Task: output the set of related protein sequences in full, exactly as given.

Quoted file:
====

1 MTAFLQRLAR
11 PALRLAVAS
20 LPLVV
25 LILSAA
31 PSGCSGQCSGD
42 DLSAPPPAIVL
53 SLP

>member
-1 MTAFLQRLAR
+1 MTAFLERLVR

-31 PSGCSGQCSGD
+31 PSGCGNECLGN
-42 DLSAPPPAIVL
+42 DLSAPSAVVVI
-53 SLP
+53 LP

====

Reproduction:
1 MTAFLQRLAR
11 PALRLAVAS
20 LPLVV
25 LILSAA
31 PSGCSGQCSGD
42 DLSAPPPAIVL
53 SLP

>member
-1 MTAFLQRLAR
+1 MTAFLERLVR

-31 PSGCSGQCSGD
+31 PSGCGNECLGN
-42 DLSAPPPAIVL
+42 DLSAPSAVVVI
-53 SLP
+53 LP